Health care talks unlikely to cut costs for public workers

Seal_of_New_Jersey

Unions representing public workers in South Jersey will have more leeway to negotiate health-benefit contributions after a provision of Gov. Chris Christie’s “toolkit” health care reforms expired last year.

But some municipalities don’t expect workers will pay less for coverage, saying already tight budgets can’t handle reduced employee contributions.

“I do know one thing, the towns don’t have the money,” Northfield Council President Jim Travagline said. “When health insurance goes up 8 percent every year, you have to find it other places or you have to reduce the benefits. You just can’t give employees more benefits if there’s nothing there to give.”

Egg Harbor Township Administrator Peter Miller said the township’s union contracts won’t be negotiated until next year, but that the plan is not to reduce how much employees pay toward their health care.

“This is the base year. We’re not going to go backward,” Miller said.

The 2011 law requires public employees to make a contribution toward their health benefits based on their salaries. The total contributions, between 3 percent and 35 percent, were phased in over four years.

The law, Chapter 78, allows for contributions to be renegotiated after the phase-in was complete and the particular union’s contract expired.

Senate President Steve Sweeney, D-Salem, Gloucester, Cumberland, who sponsored the bill, said the reforms helped to “contain costs and they set a precedent that will continue to have a moderating effect on new contracts.”

“The health benefits go back to the negotiating table, which is where it belongs. This was Senate President Sweeney’s intention when the reforms were enacted,” said Richard McGrath, a spokesman for Sweeney.

Hetty Rosenstein, New Jersey director for the Communications Works of America, which represents 15,000 county and municipal employees statewide, called Chapter 78 “a very blunt instrument.” She said the schedule set forth in the law “limits the ability of the employer and the unions to negotiate cutting-edge approaches to health care costs that actually reduce the cost of health care as opposed just cost-shifting.”

“CWA will seek to negotiate something other than the Chapter 78 schedule where it benefits our members, and yes, we are always looking to lower the cost of health care, but that does not necessarily translate to higher costs for the employer,” Rosenstein said.

The health care reform bill was touted by Christie as providing an additional $3.1 billion for state taxpayers over 10 years, but for many Atlantic County municipal budgets, the savings have been minimal.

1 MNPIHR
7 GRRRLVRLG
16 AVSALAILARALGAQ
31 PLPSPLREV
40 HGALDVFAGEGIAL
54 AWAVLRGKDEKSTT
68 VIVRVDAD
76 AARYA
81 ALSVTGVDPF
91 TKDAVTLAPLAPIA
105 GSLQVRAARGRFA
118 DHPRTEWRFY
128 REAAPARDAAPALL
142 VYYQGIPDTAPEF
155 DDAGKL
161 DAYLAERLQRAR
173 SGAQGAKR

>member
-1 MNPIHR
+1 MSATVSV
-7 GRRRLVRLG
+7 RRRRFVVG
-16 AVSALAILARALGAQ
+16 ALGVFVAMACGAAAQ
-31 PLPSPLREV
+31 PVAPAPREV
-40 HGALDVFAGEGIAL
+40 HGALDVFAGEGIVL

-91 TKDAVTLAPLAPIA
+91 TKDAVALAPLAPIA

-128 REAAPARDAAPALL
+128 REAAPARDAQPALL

Margate saw a savings of $210,820 in group health benefit costs from 2014 to 2015 — one of the largest savings in the county.

Chief Financial Officer Lisa McLaughlin said the average yearly increase for the cost of benefits under the State Health Benefits Plan has been 8 percent. She said this year’s budget has a $250,000 increase in employee contributions, “which is basically offsetting the increase in the premiums.”

Margate is in the final year of the four-year phase-in of employee contributions.

“That means for next year, we’re going to have approximately $250,000 less that we’re going to have to come up with in our budget,” McLaughlin said.

Travagline said the reforms have helped in Northfield — last year, the city saw a $15,000 increase in group health insurance costs — but were not a solution. Last year, to reduce costs, Northfield switched its employees, who are on the state plan, from a $10 co-pay plan to a $15 co-pay plan.

“There was no savings,” he said.

With a budget set to be introduced in March, Northfield is looking to hold the line on tax increases for its residents as its ratable base shrinks rapidly.

“In Northfield, we are looking into furloughs. We are looking into privatization and we are looking into making the departments more efficient, whether it’s a third-party vendor or unfortunately maybe a layoff, hopefully through attrition. We are looking at everything,” Travagline said.

For Egg Harbor Township, Miller said group health benefits costs — while they increased about $442,952 from 2014 to 2015 — are a small component of dozens of budgetary line items in a $39 million budget.

Miller said that from 2015 to 2016, the township’s group health care cost is going up by $100,000 “because we’re picking up more contributions by employees.”

He said that the health care reform law helped to bring municipal costs in line, but hasn’t helped to reduce the overall burden.

“From the standpoint of shifting the cost onto the employee, yes it has done that,” Miller said. “As large as a group of lives covered in the State Health Benefits Plan, the state should have greater leverage in negotiation with the providers. That doesn’t seem to have been working the last couple of years.”

Marcus King, president of Teamsters Local 331 in Egg Harbor City, which represents hundreds of municipal and county workers in Atlantic County, said health care should have remained a negotiating tool for union members.

“I don’t think we would ever go back to employees not contributing toward their health care. I will tell you that we’ve always negotiated health care when we negotiated wages in the contract,” King said. “I’m hoping to go back to negotiate that benefit again. I would like to see a flat dollar amount opposed to a percentage.”

He said the health care reform law left a “big wide hole” in municipal and county budgets.

“Now we have this crater and nobody knows how we’re going to fill it,” he said.

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